Share to Twitter Share to Linkedin It is sadly a common sight along the otherwise pristine beaches of Vietnam's 2,000-plus miles of coastline: a seemingly endless stream of plastic refuse strewn across the shore and floating in the shallows. Vietnam is one of the world's largest sources of plastic waste, with an estimated 2,500 tons discharge daily across the country. What doesn't end up in the ocean goes into landfills, or is simply burnt in open pits. Much of what ends up on the beaches is sometimes known as "orphan plastics", single-use plastic that is too lightweight and of too little value to be collected and recycled. And value matters, because nearly all of the recycling in Vietnam is done by individual pickers. It is impossible to know how many tens of thousands of people derive all or part of their income from collecting recyclables, but it is a common sight in every village, town and city throughout the country. However, the pickers look for high-value items like cans, plastic bottle and cardboard. The process is driven by market value, so a new program that kicked off early in 2021 is developing a solution for orphan plastics in Vietnam. The… Read full this story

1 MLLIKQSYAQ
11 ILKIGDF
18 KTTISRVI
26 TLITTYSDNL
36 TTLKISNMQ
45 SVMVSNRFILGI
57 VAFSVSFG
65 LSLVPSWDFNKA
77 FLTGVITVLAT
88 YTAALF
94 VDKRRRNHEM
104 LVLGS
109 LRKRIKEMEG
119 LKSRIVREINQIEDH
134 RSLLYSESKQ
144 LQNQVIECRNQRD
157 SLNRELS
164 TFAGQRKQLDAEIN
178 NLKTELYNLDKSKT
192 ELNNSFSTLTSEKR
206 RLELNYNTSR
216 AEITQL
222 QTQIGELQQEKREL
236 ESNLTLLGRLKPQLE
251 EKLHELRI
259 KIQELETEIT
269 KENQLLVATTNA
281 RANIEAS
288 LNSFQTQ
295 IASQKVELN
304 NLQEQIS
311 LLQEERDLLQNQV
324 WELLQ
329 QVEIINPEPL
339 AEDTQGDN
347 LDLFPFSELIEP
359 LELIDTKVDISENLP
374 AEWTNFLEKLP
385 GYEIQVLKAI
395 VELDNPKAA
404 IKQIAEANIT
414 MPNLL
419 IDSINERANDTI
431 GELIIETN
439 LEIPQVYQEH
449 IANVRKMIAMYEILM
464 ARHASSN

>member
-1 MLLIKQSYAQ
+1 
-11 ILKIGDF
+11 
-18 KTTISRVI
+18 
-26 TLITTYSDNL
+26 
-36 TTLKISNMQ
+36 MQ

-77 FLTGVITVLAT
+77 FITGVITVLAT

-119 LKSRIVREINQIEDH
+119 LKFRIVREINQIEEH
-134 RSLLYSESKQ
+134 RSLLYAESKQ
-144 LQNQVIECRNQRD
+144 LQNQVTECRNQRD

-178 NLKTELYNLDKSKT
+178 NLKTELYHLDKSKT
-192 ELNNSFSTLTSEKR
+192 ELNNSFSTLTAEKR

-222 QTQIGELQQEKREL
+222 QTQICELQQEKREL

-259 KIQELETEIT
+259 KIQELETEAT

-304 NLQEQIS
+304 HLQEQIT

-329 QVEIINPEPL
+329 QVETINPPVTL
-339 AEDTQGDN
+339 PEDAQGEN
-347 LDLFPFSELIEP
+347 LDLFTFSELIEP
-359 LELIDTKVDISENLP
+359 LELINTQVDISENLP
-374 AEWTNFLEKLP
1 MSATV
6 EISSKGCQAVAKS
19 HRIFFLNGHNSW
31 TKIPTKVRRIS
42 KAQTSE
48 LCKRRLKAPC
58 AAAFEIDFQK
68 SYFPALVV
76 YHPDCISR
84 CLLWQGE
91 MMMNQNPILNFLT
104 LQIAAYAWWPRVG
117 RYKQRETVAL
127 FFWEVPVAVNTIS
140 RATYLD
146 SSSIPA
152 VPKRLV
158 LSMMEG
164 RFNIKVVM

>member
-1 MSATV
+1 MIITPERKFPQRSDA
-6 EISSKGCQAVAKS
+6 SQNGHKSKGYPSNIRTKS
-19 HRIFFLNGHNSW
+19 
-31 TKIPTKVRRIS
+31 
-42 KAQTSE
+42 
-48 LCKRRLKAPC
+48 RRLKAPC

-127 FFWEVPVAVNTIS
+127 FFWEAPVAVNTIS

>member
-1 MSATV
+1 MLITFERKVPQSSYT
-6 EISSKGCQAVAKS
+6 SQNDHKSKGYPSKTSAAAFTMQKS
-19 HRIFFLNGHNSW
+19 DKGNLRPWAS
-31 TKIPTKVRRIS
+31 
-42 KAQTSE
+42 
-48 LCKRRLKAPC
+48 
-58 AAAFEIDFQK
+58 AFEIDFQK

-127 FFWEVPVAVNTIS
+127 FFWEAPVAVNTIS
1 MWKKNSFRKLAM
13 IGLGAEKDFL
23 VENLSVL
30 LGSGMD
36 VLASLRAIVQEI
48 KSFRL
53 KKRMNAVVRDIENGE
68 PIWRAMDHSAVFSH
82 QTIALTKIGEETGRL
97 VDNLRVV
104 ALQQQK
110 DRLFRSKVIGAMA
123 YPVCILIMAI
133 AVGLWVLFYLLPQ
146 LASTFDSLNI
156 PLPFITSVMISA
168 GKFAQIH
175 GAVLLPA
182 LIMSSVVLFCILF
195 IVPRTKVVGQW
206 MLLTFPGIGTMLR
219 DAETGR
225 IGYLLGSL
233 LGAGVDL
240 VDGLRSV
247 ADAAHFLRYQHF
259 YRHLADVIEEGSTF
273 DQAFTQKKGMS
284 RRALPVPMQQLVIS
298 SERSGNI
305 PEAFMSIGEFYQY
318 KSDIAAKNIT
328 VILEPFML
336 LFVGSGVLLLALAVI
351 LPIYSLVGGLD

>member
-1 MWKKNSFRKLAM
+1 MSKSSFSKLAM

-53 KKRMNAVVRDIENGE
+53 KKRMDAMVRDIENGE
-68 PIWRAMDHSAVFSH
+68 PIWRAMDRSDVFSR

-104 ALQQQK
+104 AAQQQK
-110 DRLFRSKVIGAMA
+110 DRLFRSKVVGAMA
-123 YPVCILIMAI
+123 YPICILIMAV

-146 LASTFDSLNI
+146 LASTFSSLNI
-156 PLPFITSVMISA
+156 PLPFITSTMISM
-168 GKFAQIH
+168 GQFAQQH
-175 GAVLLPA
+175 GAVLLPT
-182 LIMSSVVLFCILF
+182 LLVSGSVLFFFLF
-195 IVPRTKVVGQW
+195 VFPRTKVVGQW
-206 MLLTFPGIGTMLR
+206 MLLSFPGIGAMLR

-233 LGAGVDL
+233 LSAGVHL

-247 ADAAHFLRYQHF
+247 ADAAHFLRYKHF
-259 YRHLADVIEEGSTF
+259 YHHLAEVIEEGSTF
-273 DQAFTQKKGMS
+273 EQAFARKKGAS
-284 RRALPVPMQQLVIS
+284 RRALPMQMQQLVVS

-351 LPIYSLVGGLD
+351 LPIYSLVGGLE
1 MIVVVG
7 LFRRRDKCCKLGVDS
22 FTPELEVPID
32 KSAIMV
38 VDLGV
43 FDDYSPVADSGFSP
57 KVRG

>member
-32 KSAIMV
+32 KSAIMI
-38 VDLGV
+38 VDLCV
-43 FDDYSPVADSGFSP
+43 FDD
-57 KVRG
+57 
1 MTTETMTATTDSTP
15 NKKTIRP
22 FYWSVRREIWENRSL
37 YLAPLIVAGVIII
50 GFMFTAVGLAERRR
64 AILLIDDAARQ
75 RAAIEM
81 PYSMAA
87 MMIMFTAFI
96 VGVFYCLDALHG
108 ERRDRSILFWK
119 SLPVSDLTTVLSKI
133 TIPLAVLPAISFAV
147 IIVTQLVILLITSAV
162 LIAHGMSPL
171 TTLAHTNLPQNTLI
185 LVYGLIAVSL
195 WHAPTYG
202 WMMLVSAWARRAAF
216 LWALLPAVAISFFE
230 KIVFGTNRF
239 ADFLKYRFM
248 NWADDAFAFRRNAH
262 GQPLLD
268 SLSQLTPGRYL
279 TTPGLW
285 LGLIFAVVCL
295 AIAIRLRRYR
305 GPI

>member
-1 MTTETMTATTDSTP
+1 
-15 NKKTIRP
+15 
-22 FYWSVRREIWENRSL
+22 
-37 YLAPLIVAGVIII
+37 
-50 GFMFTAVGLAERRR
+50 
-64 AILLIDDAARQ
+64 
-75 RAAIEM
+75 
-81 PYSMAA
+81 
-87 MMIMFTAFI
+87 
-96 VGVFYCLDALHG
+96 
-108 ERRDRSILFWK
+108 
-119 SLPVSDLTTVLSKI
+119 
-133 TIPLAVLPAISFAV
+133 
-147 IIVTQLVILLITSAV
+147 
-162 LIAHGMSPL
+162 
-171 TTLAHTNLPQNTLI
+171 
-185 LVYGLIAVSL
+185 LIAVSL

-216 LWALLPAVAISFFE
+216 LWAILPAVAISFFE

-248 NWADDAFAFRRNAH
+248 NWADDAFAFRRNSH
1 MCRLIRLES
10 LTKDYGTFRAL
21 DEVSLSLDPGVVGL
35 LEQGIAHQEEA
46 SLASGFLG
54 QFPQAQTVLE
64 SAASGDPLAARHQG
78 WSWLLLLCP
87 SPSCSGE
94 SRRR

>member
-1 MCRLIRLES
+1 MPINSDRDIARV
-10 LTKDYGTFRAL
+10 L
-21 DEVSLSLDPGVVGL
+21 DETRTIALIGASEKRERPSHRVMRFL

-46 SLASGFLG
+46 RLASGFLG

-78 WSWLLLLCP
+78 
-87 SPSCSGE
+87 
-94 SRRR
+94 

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Innovative Program To Rescue Tons Of ‘Orphan Plastics’ Along Vietnam’s Coastline have 304 words, post on www.forbes.com at June 10, 2021. This is cached page on VietMaz. If you want remove this page, please contact us.